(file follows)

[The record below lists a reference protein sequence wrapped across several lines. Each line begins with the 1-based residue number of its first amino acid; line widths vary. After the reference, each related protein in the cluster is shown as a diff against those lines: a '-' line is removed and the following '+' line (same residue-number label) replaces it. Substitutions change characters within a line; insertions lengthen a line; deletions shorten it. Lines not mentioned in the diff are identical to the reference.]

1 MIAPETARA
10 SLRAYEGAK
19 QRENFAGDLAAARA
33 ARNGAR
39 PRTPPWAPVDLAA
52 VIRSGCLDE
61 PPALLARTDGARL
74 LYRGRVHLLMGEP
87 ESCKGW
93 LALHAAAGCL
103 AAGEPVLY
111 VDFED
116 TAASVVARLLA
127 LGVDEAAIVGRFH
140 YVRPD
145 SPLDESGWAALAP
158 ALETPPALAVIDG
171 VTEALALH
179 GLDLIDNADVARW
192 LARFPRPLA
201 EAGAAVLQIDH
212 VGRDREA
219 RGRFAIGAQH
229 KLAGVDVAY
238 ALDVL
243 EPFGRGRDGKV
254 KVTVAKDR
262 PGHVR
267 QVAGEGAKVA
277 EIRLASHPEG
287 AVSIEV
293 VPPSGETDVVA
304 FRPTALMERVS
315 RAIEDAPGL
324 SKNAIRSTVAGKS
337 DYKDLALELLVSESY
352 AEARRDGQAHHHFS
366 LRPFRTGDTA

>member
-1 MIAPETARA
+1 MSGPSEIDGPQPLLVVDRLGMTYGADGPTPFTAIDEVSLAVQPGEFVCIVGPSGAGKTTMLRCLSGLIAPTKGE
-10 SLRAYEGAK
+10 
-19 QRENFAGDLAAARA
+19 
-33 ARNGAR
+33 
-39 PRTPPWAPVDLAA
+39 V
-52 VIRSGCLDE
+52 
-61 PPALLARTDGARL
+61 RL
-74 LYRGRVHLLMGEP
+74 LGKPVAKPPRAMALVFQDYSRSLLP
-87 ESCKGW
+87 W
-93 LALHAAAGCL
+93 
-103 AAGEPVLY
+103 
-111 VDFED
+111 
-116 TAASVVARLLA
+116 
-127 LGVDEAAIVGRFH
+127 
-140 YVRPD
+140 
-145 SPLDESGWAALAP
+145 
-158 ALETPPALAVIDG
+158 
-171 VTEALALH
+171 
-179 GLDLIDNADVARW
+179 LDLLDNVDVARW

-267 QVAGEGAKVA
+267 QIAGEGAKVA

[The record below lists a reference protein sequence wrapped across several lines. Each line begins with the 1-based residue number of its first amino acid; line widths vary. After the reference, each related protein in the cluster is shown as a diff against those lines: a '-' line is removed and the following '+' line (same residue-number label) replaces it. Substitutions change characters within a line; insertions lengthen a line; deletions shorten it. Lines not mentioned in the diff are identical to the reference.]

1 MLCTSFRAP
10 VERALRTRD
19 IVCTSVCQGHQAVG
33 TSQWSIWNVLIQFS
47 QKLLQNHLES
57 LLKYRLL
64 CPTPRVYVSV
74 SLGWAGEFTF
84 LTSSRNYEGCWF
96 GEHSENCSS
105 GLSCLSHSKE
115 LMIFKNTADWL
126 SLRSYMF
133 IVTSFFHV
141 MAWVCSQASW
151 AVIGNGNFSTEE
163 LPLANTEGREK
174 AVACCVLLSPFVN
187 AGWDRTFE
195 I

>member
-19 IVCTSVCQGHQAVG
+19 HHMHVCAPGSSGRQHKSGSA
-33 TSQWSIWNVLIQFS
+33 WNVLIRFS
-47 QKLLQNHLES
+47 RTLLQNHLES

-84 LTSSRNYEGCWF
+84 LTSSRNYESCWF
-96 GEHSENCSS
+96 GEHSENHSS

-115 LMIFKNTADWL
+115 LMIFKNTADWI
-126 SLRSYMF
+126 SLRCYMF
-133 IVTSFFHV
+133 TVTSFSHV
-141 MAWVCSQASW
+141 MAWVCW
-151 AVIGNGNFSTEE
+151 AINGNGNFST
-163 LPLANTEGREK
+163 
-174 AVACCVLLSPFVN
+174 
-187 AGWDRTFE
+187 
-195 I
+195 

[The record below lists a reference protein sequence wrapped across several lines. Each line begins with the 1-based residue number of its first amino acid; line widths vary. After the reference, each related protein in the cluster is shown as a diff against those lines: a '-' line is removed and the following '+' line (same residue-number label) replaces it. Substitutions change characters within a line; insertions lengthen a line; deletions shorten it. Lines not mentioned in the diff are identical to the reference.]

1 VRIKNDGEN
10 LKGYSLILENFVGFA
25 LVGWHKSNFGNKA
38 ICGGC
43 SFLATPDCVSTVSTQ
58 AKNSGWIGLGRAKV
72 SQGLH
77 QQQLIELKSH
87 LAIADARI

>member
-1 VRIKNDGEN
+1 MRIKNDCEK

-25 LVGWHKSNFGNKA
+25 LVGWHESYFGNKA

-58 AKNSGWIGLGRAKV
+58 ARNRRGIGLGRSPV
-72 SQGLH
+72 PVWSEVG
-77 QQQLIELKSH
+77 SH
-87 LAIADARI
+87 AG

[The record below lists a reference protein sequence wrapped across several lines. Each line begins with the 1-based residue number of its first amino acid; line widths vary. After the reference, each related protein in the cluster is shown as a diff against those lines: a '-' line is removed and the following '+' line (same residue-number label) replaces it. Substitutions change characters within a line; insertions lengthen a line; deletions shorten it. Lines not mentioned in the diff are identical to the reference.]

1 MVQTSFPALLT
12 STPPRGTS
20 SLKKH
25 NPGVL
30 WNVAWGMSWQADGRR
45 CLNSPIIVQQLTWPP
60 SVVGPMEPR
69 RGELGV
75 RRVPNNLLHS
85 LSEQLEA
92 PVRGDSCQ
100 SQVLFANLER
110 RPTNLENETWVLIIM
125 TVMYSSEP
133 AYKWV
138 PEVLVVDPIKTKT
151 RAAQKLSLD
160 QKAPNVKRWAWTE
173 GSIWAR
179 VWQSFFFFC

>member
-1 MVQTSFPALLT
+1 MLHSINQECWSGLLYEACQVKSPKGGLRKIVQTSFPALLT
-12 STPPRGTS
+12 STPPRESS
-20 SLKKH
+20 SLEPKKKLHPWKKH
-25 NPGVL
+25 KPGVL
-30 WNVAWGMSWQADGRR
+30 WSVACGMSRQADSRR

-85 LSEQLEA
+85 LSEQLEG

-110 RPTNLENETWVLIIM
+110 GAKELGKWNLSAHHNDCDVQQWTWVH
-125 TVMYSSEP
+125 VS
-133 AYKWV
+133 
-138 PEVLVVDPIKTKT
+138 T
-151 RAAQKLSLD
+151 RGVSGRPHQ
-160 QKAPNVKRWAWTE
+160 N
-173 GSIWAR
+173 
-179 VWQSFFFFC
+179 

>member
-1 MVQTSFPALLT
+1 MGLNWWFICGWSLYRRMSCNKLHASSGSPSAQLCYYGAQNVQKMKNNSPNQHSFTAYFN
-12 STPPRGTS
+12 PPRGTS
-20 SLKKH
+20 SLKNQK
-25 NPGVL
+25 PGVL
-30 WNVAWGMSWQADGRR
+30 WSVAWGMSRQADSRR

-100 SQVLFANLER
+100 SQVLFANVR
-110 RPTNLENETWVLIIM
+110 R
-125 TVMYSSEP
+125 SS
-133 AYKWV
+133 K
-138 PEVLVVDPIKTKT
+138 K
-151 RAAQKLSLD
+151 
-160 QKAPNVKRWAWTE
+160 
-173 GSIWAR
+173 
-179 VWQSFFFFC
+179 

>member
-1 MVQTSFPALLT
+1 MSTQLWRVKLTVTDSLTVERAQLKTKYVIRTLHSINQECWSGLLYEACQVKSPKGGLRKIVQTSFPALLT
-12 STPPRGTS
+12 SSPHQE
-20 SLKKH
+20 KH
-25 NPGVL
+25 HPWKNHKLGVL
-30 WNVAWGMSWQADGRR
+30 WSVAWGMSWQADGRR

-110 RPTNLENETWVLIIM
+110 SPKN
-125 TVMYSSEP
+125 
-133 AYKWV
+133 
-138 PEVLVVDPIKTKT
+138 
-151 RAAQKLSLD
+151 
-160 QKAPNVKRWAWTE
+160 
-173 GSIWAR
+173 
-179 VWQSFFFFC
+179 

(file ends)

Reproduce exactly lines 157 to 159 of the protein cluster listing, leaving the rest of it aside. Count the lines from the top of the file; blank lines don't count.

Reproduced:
20 SLKKH
25 NPGVL
30 WNVAWGMSWQADGRR